I just read this article analyzing the recent Mel Gibson hoopla and how the media (and our society as whole) has reacted to it. It’s a great opinion piece, and you should read it, but I’ll go ahead and summarize. If you’ve been paying any attention to the coverage on this whole situation, then you may have picked up on them emphasizing Mr. Gibson’s racist remarks. Many say that he was let go by his agency because of the racism. From the article: “The claim is that Gibson screamed at his then-girlfriend that the way she dressed meant that she deserved to be raped by a pack of ‘n—-rs.’ The so-called ‘n-word’ is so totemically powerful that no one will even print it, and its use has finally placed Gibson beyond the pale: his own agents issued a statement saying that no one in Hollywood would touch him with a 10-foot pole. Because of his racial attitudes. But what about the (alleged) threats and assaults against his then girlfriend, Oksana Grigorieva, who claims that he broke two of her teeth, and attacked her while she was holding their baby? Those are mentioned in passing as ‘misogyny’ or ‘domestic abuse.’ Objectionable, maybe, but not enough to end a Hollywood player’s career.”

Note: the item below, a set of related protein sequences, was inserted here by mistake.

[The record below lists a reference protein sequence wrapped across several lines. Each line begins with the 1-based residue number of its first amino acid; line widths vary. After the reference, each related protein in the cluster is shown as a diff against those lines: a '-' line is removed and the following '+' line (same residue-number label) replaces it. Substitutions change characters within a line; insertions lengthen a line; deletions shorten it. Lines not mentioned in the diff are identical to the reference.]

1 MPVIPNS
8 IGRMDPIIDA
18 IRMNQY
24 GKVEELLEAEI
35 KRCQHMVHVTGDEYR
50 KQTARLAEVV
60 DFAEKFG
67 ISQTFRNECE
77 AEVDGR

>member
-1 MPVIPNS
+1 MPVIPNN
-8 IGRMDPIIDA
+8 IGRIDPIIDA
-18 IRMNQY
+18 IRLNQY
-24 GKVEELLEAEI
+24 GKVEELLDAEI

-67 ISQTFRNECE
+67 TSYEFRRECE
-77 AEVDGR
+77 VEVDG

It’s undeniable how true this is; Charlie Sheen has come under fire numerous times for his abusive treatment of his girlfriends and spouses. Does it keep him from having the most-watched sitcom on television right now? No. Roman Polanski had a gaggle of celebrities come out to support him after his recent arrest, and that included a number of female celebs. Clearly raping a young girl is wrong, but if it’s an “artist” doing it, well, that might be excusable. Read the rest of this entry »